Prospect Place – Trinway, OH – 03/04/2013

Prospect Place
Trinway, Ohio

In 1856, prominent Ohioan George Willison Adams constructed a home for his second wife, Mary Jane, and their children. This is Prospect Place. It has 29 rooms. It was a station in the Underground Railroad. Adams and Abe Lincoln were believed to be friends. Lincoln was rumored to have been at one of the Adams’ parties. The children were all prominent members of Ohio’s society. One daughter was the wife of a rear admiral in the US Navy. The oldest married a man from a neighboring farm, William Cox and had several children. Their parties were the talk of the county! The family lived there until the late 1960s. After that, it fell into disrepair.

There are some mysteries surrounding the house. One story is that a slave hunter was hanged in the barn. William Cox disappeared, perhaps because he had run through the money. Another is the true reason for the building of the house itself. One story says that the ghost of the first wife haunted the original home. A child died at the house, possibly from falling off a balcony. Her mother sat for hours every day with her in the cellar for months, because the frozen ground couldn’t be dug for a grave. Did her mother die there, too? Ana inherited the house and lived there until she died in the 1920s, following a fall and fractured hip. Is she still there?

Today the house is owned by a corporation, headed by Cox’s great, great grandson, David Cox. OPI was the first group after the winter closure, in early March. We set up cameras and did baseline sweeps. We found nothing abnormal in the EMF readings. The Mel meter registered some activity, including a .6 in the restroom. On the table in the front room where we set up headquarters, the two Mel meters registered 2.3 and .4, respectively.

Our most compelling evidence was the EVPs. We had many! In the library, I asked how many spirits were here. A little girl’s voice answered, “7!” A man’s voice repeated, “7” and another voice answered seconds later, “10!” Perhaps a few more came into the room while I was waiting! Or was someone miscounting? In the Gentlemen’s Parlor, while I was addressing George, a little girl whispered, “Daddy.” Was it one of his daughters? I asked if any of the Adams family was with me, and a voice emphatically replied, “No, no, no, no!” During the same session, a woman’s voice declared, “She fell!” It held a tone of grief. Was she talking about the girl who fell from the balcony? A man’s voice said “free” and another said “freedom” indicating they may have been slaves using the Underground Railroad. In the girls voice called for Lucy, whoever Lucy may be! “Lucy, come help me! Lucy! Lucy! Lucy!” This was spaced out over nearly half a minute. A young boy replied to my question, “Are there any Cox family here?” with “When I was 10.” We found that asking about favorite drinks can often spark responses! “Beer?” I queried. A woman uttered the phrase, “I dig it!” Is this a new ghost, or one who has picked up on modern jargon? In the same session, a little girl called out, “Mommy!” In a spirit box session, a young male voice, not from the spirit box, said clearly, “It’s pretty! Mom said call for help!” What was happening that he needed help? Was it one of the Adams children, or someone in the Cox family? Could it be related to the fire that burned down the original house just before the family moved in? One of the bedrooms belonged to Mary Jane, the second wife, and then to Ana the oldest daughter. When I asked if her husband had to make up for what he did, a woman’s voice uttered the word, “No!” “Have you forgiven him?” I queried. “No!” she answered. In that room, the ovilus spoke several relevant words: “west” perhaps meaning her husband went west; “only” suggesting that he was the only one to travel there; “drunk” and “pushed.” Ana’s husband was spotted in San Francisco some months after he disappeared. Theories include him running off because he had spent the money and going off with a male lover, certainly unspeakable behavior for the time! In the ballroom, on the third floor, Angel and I were roleplaying a party. Angel and I were each going to play a song from our phone. We heard waltz type music, and I thought it was her phone. It wasn’t! Somebody was playing in the ballroom, and the only people up there were the two of us! We did play two songs, “Lincoln and Liberty” (in honor of Abe) and a Strauss waltz, “Wein, Weib und Gesang,” (Wine, Women, and Song) popular in the late 1800s. A voice said, “Waltz” but we only heard it later, on the video! The ovilus spoke the w words “holiday” and “party” which are certainly relevant to the place we were. Admiring the lovely staircase, I said, “Imagine coming down the staircase ready for the party.” A voice spoke the phrase, “used to do.” We all tramped out to the barn, and asked the question, “Was someone hanged here?” A male voice spoke the word, “no.” Perhaps that clears up that mystery, and perhaps not. Finally, in the morning, while I was filming outside, a voice breathed, “Wow!” and looking at the barn, a male whispered, “Where’d she go?” have a recorder set in the cellar near the well where the little girl’s body was laid. During the night, it picked up the sound of shuffling footsteps and what sounds like bricks being hit together. There was a noise that seemed like a stone being thrown and bouncing on the ground. We don’t know what they are for sure, but they might be the mother of the child visiting her daughter.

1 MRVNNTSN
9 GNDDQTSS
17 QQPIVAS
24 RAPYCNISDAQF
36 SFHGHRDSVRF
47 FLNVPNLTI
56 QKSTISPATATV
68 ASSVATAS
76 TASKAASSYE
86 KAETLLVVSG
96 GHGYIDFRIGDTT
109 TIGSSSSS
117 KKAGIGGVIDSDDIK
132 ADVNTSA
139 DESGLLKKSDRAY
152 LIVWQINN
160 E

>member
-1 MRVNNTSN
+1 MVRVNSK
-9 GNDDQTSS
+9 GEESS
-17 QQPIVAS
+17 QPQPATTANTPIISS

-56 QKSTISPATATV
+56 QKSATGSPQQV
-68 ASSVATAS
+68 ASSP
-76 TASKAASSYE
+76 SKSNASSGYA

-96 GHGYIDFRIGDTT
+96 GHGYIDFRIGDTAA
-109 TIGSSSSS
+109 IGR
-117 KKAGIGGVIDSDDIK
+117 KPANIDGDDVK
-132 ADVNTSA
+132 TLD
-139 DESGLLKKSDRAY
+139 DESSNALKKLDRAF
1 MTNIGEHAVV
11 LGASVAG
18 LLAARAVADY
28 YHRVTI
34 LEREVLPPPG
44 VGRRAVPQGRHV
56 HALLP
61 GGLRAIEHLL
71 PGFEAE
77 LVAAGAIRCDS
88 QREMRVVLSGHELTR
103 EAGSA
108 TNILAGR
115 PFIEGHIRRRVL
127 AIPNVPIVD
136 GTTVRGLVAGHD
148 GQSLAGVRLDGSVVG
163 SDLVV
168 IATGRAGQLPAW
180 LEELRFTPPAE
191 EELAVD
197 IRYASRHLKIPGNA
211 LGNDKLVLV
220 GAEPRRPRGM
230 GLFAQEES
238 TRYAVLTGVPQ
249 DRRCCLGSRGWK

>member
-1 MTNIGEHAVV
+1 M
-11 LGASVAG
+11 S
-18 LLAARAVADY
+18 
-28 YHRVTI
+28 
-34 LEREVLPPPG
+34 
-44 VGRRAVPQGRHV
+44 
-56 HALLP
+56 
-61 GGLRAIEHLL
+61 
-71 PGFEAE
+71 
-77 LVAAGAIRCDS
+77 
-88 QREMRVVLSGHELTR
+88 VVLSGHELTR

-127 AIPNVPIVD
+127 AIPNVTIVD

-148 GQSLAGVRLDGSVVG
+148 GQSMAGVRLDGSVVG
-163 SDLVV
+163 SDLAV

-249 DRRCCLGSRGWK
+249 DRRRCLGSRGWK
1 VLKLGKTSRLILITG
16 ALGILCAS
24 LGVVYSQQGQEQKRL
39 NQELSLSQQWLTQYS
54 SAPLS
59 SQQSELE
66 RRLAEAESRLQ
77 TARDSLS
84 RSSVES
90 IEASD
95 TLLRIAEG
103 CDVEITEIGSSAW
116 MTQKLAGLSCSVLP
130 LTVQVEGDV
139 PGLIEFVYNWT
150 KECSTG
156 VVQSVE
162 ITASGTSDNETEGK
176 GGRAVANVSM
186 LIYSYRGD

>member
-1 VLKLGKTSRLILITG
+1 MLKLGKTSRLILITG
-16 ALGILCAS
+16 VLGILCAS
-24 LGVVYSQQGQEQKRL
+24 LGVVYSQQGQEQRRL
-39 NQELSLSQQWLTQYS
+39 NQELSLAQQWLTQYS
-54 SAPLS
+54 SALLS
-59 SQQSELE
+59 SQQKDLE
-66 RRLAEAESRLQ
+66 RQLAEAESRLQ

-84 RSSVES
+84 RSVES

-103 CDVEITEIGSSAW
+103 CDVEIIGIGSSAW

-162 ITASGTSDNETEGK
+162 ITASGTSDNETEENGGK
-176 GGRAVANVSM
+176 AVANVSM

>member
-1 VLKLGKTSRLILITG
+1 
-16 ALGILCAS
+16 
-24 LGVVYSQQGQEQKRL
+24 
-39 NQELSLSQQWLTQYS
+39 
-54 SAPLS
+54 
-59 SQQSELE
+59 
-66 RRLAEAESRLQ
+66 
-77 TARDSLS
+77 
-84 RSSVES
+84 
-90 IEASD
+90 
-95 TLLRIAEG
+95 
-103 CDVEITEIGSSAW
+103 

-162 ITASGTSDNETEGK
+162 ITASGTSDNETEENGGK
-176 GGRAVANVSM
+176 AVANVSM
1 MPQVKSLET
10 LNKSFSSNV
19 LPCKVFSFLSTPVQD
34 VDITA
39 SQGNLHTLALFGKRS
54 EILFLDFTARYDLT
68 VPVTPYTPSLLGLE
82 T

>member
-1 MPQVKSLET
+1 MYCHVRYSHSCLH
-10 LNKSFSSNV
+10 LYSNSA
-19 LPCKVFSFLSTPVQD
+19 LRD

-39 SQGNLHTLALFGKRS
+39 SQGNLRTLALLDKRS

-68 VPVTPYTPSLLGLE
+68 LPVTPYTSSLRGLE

We did enjoy the investigation and have more questions than answers. That’s what usually happens! We will agree that many ghosts are present, including Ana, since she answered me. Other EVPS seem to demonstrate both Adams and Cox members inhabit the family home. The word freedom leads us to believe slaves’ spirits are there. Other EVPs might be servants. For example, “You called me?” could be a servant speaking.